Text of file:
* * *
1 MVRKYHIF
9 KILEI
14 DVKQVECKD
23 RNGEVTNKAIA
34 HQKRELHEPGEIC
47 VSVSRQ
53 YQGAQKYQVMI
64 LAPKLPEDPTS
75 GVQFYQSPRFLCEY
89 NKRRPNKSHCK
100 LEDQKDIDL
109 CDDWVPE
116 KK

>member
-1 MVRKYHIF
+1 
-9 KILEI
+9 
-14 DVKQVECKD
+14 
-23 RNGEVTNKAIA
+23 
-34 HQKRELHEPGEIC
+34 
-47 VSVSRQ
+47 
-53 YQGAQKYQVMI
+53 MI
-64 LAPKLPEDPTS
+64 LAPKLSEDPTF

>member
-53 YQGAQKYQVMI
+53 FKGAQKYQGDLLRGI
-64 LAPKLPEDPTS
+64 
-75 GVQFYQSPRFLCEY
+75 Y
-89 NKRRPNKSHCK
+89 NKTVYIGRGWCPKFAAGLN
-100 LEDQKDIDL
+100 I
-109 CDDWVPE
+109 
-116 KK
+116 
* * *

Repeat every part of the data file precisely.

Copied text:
1 MVRKYHIF
9 KILEI
14 DVKQVECKD
23 RNGEVTNKAIA
34 HQKRELHEPGEIC
47 VSVSRQ
53 YQGAQKYQVMI
64 LAPKLPEDPTS
75 GVQFYQSPRFLCEY
89 NKRRPNKSHCK
100 LEDQKDIDL
109 CDDWVPE
116 KK

>member
-1 MVRKYHIF
+1 
-9 KILEI
+9 
-14 DVKQVECKD
+14 
-23 RNGEVTNKAIA
+23 
-34 HQKRELHEPGEIC
+34 
-47 VSVSRQ
+47 
-53 YQGAQKYQVMI
+53 MI
-64 LAPKLPEDPTS
+64 LAPKLSEDPTF

>member
-53 YQGAQKYQVMI
+53 FKGAQKYQGDLLRGI
-64 LAPKLPEDPTS
+64 
-75 GVQFYQSPRFLCEY
+75 Y
-89 NKRRPNKSHCK
+89 NKTVYIGRGWCPKFAAGLN
-100 LEDQKDIDL
+100 I
-109 CDDWVPE
+109 
-116 KK
+116 